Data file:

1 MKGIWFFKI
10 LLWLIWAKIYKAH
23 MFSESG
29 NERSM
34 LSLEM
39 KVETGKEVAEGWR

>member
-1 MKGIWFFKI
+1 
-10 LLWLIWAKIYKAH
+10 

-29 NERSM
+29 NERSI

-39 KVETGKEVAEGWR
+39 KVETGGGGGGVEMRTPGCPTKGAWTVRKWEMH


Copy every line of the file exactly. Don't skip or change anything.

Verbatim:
1 MKGIWFFKI
10 LLWLIWAKIYKAH
23 MFSESG
29 NERSM
34 LSLEM
39 KVETGKEVAEGWR

>member
-1 MKGIWFFKI
+1 
-10 LLWLIWAKIYKAH
+10 

-29 NERSM
+29 NERSI

-39 KVETGKEVAEGWR
+39 KVETGGGGGGVEMRTPGCPTKGAWTVRKWEMH